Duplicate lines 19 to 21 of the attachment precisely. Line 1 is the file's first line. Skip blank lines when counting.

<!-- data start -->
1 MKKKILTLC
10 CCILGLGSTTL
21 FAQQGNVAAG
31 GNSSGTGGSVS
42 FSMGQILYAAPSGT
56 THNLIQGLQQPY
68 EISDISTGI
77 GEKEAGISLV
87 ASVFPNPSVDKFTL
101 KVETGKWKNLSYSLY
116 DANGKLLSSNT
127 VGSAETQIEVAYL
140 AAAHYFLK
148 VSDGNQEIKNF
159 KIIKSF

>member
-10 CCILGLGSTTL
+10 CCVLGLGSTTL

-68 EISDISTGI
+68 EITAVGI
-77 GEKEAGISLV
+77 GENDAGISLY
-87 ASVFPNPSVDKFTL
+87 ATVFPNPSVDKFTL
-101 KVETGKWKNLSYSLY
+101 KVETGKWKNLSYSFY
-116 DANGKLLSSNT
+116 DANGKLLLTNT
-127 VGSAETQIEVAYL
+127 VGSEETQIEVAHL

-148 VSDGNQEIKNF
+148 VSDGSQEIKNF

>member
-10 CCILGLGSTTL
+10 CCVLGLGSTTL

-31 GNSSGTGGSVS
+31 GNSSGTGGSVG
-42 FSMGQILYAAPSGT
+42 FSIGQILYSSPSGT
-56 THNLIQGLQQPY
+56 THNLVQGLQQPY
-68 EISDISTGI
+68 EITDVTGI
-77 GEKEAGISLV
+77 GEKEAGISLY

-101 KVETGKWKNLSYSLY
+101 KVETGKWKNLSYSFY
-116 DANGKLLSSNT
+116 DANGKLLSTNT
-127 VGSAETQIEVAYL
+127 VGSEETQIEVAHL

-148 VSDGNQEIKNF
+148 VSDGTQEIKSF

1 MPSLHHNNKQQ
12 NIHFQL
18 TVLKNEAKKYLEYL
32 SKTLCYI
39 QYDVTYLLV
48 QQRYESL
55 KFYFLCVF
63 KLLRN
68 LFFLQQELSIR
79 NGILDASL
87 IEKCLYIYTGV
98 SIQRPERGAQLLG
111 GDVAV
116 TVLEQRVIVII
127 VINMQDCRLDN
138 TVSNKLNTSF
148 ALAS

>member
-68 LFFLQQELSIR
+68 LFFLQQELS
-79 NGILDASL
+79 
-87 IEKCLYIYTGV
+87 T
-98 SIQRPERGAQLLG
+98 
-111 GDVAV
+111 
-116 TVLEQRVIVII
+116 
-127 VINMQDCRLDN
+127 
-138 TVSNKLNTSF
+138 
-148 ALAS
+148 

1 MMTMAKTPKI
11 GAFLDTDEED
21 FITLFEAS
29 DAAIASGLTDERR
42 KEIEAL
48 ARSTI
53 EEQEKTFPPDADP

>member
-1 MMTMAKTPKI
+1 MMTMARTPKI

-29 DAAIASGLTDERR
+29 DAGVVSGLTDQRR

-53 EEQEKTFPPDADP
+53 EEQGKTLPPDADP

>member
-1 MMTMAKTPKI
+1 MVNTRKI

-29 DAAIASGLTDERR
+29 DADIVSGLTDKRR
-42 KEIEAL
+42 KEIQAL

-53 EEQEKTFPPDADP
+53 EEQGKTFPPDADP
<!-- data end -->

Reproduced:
-68 EISDISTGI
+68 EITAVGI
-77 GEKEAGISLV